Thursday, October 27, 2011



by Jerry Spinelli

Like many high schools, things are pretty typical in Leo's high school. So when a strange hippie chick in a range of weird costumes shows up and starts singing to people in the cafeteria, cheering for the other team, and generally acting like all the unspoken norms and rules don't apply to her.

For a while, people aren't sure what to make of her. Eventually, they embrace her, and a wave of individualism sweeps through the school. Leo optimistically daydreams of a new dawn, until the tide begins to turn. When their sports team begins to win for the first time ever, people suddenly start to care that Stargirl, as she calls herself, cheers for the other players as much as she does for their own, and start to view her as a traitor. The shunning is complete and Leo, her boyfriend, gradually notices it and finds himself swayed, as well, beginning to be embarrassed by the very things that he once admired.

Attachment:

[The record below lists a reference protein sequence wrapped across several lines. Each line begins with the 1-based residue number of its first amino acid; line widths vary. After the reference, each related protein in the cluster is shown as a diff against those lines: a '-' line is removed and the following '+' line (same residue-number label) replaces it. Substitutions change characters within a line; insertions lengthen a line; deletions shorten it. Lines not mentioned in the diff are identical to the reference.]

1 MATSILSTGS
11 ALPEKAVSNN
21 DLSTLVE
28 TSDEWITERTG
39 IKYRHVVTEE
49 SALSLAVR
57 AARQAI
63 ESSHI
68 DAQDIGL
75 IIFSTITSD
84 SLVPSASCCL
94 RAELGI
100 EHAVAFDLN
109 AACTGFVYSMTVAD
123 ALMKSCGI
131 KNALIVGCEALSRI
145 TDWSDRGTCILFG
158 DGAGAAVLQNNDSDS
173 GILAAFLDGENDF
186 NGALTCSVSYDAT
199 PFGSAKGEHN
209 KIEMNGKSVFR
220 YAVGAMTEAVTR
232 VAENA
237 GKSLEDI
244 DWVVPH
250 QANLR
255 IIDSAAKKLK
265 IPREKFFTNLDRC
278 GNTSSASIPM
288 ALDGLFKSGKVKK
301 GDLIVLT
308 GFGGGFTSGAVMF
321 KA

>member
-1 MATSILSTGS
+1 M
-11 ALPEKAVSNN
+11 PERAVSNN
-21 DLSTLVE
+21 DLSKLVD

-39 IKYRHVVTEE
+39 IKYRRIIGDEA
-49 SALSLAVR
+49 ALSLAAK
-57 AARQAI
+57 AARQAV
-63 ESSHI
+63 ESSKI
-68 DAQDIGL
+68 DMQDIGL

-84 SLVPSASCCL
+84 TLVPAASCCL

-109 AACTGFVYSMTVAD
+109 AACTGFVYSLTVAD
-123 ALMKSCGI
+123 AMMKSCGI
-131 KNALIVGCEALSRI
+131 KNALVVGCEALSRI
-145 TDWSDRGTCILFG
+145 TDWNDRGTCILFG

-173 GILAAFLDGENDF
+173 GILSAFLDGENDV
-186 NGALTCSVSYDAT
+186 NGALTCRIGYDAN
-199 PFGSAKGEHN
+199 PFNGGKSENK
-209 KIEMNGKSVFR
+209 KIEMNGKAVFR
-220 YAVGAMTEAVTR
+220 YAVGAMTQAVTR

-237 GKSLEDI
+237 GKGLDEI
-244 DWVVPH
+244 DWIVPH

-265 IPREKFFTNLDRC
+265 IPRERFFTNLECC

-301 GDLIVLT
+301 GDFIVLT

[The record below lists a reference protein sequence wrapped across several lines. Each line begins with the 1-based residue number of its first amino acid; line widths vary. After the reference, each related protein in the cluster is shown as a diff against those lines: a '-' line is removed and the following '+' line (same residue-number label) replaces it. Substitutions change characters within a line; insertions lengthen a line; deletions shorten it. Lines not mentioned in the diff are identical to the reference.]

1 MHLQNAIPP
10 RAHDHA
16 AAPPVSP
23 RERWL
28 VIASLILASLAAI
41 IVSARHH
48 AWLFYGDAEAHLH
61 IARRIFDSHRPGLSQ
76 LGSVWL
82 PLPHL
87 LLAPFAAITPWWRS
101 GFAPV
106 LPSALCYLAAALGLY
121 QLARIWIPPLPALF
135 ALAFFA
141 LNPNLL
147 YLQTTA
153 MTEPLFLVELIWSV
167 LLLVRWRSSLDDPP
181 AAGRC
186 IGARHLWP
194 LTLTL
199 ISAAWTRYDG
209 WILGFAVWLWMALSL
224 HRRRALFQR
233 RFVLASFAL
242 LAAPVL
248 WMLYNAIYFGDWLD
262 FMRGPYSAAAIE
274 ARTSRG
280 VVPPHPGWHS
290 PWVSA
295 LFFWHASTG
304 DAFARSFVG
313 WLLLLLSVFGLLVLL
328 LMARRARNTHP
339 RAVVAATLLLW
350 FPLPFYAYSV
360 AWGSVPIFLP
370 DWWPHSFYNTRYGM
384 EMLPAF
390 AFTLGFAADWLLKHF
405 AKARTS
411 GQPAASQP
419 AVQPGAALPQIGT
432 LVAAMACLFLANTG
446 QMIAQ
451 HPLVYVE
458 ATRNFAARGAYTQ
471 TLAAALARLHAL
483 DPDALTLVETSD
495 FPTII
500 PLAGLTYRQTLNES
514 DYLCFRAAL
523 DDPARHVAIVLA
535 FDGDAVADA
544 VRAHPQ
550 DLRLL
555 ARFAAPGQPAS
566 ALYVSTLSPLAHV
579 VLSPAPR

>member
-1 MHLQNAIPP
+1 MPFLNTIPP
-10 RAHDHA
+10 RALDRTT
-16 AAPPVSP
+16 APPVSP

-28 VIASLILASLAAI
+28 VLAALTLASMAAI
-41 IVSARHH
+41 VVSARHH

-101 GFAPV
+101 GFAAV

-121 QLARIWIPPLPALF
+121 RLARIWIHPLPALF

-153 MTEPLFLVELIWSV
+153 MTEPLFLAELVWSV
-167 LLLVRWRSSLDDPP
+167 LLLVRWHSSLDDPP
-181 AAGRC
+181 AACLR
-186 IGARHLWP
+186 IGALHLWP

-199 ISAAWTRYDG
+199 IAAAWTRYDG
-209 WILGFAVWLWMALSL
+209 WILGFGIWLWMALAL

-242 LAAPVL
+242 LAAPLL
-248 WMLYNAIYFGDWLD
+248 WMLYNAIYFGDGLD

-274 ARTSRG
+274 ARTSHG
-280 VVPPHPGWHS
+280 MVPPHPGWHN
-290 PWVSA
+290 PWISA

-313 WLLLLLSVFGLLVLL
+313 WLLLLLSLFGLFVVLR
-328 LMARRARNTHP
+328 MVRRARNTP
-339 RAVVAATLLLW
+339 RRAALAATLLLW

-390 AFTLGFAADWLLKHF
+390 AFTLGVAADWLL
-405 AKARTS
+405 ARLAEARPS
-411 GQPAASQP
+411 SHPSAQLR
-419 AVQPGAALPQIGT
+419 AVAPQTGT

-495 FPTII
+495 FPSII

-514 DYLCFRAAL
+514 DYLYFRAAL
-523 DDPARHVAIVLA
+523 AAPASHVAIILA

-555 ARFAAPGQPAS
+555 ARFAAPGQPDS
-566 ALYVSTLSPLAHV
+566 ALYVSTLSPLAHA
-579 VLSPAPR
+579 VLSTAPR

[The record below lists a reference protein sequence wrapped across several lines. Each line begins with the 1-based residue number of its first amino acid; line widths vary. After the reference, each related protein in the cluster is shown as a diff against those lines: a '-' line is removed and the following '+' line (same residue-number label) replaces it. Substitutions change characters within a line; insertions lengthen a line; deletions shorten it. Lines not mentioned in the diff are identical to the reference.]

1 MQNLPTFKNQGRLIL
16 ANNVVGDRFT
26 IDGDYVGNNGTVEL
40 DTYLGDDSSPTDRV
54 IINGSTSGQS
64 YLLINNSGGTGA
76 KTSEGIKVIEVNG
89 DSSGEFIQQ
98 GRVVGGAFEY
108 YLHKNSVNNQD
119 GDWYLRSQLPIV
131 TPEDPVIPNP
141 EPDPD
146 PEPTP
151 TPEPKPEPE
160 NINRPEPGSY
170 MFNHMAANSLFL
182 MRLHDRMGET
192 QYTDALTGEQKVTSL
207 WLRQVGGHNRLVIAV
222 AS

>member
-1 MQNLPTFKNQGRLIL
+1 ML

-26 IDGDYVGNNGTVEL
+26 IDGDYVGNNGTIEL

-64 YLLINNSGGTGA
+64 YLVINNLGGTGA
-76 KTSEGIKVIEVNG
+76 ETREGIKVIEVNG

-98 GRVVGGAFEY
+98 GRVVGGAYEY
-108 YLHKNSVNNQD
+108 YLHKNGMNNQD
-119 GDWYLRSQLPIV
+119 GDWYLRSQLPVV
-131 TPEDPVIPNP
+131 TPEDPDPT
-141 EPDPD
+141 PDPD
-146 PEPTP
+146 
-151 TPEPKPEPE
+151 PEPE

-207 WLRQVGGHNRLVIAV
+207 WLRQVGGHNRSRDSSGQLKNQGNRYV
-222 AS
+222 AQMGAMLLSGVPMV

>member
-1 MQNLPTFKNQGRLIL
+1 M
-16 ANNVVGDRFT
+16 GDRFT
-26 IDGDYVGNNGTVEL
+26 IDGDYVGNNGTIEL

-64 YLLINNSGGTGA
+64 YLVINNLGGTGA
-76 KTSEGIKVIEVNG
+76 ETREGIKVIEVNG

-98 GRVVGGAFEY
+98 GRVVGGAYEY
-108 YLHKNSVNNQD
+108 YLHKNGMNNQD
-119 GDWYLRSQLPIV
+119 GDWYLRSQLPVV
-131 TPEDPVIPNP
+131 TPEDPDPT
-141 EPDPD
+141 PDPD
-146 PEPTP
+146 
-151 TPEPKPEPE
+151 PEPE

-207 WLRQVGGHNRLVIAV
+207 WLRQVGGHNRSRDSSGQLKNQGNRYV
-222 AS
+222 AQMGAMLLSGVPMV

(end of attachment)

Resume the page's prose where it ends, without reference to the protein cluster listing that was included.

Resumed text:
This book doesn't go for the happy ending, as a movie or an episode of Glee would, with everyone discovering her wonderful heart again at the end, though there is a glimmer of hope. Instead, it goes deeper, and Leo finds himself talking with a wise old friend of his about the nature of her and him and the stuff of stars and stargirls. There are lessons here, to be sure, but they are imparted with a sort of longing and a mystical feel that keeps them from being earnest or preachy. In the end, Leo looks back wistfully, and still full of more questions than answers.

Note: there is a followup as well, Love, Stargirl, that I will be adding to my to-read pile, as I am curious how a sequel to this would unfold.

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